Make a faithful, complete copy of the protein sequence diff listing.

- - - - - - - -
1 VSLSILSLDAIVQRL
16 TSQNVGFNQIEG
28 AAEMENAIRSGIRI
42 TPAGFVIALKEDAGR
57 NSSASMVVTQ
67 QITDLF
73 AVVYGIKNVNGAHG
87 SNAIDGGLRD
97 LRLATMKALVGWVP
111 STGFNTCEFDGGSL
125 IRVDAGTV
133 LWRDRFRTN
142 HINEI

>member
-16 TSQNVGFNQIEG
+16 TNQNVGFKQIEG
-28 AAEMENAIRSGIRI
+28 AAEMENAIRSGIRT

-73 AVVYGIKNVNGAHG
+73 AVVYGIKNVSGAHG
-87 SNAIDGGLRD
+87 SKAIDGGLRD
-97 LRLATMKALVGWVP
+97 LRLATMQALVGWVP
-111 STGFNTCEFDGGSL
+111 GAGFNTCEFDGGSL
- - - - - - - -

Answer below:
1 VSLSILSLDAIVQRL
16 TSQNVGFNQIEG
28 AAEMENAIRSGIRI
42 TPAGFVIALKEDAGR
57 NSSASMVVTQ
67 QITDLF
73 AVVYGIKNVNGAHG
87 SNAIDGGLRD
97 LRLATMKALVGWVP
111 STGFNTCEFDGGSL
125 IRVDAGTV
133 LWRDRFRTN
142 HINEI

>member
-16 TSQNVGFNQIEG
+16 TNQNVGFKQIEG
-28 AAEMENAIRSGIRI
+28 AAEMENAIRSGIRT

-73 AVVYGIKNVNGAHG
+73 AVVYGIKNVSGAHG
-87 SNAIDGGLRD
+87 SKAIDGGLRD
-97 LRLATMKALVGWVP
+97 LRLATMQALVGWVP
-111 STGFNTCEFDGGSL
+111 GAGFNTCEFDGGSL